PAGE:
I’m a bit of a fits and starts reader when it comes to ‘proper’ books. My mother says I have ‘narrative hunger’, which means I will read a crisp packet just to keep words flowing through my head. These days the internet seems to fill that gap, and my reading of books has dropped off. But this summer I really enjoyed getting back to real reading and I’m hoping to continue this pattern as the holidays become a dim memory.
The Lord must have known my need to read, and not just read escapist fiction, and so somehow I have ended up convening a small study group of women from our church, two of whom were confirmed just the other weekend. Looking around for a confirmation gift for them, I came across a fairly new book by Australian evangelist John Chapman.
‘Chappo’ is a wonderfully engaging and straightforward communicator and I’ve loved listening to him (sermon tapes on holiness and evangelism) and reading his books (especially ‘Know and Tell the Gospel’) over the years. The book I chose for our friends – and then this little group – is called ‘A Foot in Two Worlds’. Its subtitle is ‘The Joy and Struggle of the Normal Christian Life’.
I’m now two chapters in, and I thought I’d try and summarise my reading on the blog, so I can be really clear when I lead our discussion tonight. The book very helpfully comes with a discussion guide at the back, which is a great boon for my fuzzy head.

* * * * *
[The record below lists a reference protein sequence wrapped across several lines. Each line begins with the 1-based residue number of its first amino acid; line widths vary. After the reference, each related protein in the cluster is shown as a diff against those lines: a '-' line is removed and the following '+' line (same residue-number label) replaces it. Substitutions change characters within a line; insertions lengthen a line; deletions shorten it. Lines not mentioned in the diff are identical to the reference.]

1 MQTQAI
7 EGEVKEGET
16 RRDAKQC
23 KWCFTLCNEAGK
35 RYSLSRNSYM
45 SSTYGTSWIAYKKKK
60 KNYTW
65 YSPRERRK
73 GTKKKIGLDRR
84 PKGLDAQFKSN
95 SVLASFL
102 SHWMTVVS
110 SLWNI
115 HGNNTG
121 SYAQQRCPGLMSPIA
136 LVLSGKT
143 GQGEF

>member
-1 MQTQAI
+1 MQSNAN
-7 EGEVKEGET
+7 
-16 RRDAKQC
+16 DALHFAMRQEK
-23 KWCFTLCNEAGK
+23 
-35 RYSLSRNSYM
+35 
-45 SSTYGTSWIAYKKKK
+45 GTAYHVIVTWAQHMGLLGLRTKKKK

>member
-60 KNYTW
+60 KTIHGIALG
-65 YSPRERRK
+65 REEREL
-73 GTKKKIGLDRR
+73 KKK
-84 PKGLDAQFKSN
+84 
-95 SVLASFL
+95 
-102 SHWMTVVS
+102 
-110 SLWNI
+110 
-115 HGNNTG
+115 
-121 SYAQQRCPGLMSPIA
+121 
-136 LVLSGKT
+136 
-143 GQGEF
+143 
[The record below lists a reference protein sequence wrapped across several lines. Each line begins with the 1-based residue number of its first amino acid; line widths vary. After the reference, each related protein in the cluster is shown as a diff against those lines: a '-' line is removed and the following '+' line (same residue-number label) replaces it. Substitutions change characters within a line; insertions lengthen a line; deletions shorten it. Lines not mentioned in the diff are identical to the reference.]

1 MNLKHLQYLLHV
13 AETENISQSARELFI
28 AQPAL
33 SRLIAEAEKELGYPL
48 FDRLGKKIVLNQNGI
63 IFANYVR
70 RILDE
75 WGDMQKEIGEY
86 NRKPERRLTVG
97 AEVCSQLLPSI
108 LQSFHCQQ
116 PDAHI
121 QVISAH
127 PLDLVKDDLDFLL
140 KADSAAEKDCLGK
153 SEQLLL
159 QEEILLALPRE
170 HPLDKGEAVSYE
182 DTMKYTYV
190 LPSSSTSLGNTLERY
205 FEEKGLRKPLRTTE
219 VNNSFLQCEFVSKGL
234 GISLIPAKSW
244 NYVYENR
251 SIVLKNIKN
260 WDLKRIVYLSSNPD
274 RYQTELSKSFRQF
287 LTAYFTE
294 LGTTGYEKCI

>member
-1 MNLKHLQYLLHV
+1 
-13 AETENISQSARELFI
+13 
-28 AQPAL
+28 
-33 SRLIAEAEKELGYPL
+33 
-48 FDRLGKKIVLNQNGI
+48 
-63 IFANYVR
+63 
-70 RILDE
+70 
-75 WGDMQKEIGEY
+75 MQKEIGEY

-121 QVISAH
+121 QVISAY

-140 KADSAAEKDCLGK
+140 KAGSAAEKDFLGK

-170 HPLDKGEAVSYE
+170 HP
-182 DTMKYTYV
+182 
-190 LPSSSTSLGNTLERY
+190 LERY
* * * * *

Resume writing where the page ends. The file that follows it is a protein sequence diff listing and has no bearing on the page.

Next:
The book has only seven chapters, and with the first and last chapters being introduction and summary. This means we should be able to finish it over five sessions, which I think is a manageable course length.
Chapter 1: Christianity is not for wimps
Chappo begins with the joys of the Christian life, reminding us that when we become Christians, God forgets our past, giving us continuous forgiveness and sending the Holy Spirit to live with us.
But he also gives us the full picture:
Right from the beginning, I also found living as a Christian much more difficult than I had imagined… Some days I felt overwhelmed. It seemed an endless grind…
He describes us as ‘people with a foot in two worlds’:
We have one foot firmly planted in this world and, at the same time, one foot planted in the world to come, where everything is perfect.
Chapter 2: This Present World
In his second chapter, Chappo helps us to think about the fallen world we live in, remembering how it is good but fallen, firstly with a brief sweep through Genesis 1-3. He also has a good section on the devil, giving some nicely alliterating points about the Father of Lies:
- He deludes us
- He discourages us
- He denounces us
- He diverts us
- His demise is sure
So he summarises
This…world. While it is good, it isn’t good enough. I am meant to be dissatisfied. Thankfully that isn’t all there is.
I am very much looking forward to discussing this with our little group. Chappo doesn’t shy away from the difficulties of the Christian life, but nor does he ignore its joys. There’s lots to talk about here.